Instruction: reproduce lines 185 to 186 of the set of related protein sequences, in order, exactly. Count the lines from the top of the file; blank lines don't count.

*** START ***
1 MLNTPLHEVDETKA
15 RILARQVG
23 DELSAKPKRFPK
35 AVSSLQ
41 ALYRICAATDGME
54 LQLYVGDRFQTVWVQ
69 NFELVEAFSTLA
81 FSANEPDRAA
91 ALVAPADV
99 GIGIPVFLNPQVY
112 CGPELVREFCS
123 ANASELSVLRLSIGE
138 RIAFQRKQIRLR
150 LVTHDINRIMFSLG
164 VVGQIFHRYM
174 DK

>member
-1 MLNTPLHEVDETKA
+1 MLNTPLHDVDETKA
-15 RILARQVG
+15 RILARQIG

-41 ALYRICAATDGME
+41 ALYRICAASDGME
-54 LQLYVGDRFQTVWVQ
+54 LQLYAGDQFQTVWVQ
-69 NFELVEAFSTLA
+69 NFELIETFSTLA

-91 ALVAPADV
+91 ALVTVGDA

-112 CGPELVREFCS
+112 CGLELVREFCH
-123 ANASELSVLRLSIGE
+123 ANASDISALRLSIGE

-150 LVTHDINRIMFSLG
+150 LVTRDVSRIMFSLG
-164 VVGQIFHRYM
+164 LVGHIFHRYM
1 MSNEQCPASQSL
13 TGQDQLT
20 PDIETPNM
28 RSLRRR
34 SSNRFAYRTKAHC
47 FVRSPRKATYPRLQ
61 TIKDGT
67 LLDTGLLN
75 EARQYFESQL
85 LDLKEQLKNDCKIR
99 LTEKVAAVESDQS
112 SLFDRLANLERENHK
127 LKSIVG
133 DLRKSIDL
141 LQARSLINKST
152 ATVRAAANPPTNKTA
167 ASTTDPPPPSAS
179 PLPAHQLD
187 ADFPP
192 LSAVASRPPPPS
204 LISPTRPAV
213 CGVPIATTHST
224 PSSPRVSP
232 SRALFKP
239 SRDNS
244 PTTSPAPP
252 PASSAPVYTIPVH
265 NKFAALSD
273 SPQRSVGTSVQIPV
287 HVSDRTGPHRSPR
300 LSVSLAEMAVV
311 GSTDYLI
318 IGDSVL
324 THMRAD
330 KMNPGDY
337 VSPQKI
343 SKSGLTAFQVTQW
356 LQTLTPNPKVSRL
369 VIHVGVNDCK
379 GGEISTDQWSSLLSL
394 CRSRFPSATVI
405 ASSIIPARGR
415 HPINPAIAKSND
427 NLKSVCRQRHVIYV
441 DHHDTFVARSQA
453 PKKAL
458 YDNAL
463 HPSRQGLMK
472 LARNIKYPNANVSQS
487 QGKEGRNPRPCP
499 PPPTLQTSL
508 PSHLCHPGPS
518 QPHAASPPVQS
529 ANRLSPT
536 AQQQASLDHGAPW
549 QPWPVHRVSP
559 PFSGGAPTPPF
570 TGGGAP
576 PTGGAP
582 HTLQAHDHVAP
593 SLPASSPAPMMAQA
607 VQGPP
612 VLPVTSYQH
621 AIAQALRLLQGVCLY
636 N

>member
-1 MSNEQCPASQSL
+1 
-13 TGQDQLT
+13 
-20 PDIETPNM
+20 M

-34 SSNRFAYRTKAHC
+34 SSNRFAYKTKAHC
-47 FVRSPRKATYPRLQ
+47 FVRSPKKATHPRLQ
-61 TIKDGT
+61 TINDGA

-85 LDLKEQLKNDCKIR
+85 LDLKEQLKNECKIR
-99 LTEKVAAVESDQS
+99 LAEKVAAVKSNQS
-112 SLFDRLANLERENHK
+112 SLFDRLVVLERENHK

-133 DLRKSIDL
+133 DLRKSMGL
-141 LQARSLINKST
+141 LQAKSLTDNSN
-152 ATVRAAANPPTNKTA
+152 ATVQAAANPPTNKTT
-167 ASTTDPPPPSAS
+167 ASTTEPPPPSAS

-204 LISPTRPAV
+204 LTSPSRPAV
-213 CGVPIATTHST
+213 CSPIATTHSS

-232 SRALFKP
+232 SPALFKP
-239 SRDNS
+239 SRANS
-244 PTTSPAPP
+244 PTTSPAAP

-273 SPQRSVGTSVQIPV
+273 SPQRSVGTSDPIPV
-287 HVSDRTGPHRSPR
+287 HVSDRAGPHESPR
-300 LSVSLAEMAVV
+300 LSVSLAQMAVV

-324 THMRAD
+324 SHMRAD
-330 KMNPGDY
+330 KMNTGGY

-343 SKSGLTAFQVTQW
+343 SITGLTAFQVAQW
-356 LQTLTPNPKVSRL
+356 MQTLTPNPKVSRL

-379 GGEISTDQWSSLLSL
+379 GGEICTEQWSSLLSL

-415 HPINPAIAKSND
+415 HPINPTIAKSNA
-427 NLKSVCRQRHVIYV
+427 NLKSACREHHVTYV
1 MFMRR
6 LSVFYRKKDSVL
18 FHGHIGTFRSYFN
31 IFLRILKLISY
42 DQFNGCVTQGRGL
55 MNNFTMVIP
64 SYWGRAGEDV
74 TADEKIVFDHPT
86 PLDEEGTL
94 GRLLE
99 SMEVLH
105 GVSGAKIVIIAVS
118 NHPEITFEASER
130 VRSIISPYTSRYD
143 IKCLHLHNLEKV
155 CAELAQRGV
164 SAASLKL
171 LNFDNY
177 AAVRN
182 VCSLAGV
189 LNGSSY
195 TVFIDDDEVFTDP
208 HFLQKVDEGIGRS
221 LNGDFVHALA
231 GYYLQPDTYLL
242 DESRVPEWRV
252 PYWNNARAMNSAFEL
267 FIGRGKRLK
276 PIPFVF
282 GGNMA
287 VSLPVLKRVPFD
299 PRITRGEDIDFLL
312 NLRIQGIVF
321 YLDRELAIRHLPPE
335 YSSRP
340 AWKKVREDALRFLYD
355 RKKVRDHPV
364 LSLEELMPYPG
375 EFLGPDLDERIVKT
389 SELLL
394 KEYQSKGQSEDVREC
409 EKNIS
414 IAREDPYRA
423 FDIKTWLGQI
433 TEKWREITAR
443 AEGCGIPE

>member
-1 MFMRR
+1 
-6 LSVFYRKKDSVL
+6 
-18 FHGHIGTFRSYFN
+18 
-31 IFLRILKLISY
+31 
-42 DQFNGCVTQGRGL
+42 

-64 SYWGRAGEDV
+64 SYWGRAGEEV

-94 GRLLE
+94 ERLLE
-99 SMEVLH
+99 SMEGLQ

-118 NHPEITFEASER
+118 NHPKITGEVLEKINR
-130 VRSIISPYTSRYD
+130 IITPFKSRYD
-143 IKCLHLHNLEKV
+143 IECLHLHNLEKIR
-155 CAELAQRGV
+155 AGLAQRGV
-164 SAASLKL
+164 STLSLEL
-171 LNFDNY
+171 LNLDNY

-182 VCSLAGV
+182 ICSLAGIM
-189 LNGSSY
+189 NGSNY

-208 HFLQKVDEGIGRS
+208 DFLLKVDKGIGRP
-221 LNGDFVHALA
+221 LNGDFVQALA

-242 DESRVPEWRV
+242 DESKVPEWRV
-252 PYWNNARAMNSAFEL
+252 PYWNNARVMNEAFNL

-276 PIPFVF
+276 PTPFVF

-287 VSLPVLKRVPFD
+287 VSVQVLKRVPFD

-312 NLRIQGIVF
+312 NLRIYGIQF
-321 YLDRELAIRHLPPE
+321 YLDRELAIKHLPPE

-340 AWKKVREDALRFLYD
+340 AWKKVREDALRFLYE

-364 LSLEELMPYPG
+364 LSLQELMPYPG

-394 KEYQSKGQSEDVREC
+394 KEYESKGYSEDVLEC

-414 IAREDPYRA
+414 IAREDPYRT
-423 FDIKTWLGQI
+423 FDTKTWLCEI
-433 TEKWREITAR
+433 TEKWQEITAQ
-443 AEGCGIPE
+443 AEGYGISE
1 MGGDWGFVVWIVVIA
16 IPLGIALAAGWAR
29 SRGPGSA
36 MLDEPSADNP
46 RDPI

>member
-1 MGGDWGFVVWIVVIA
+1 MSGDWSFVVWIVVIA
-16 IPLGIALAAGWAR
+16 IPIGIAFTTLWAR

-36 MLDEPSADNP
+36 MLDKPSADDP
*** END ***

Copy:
242 DESRVPEWRV
252 PYWNNARAMNSAFEL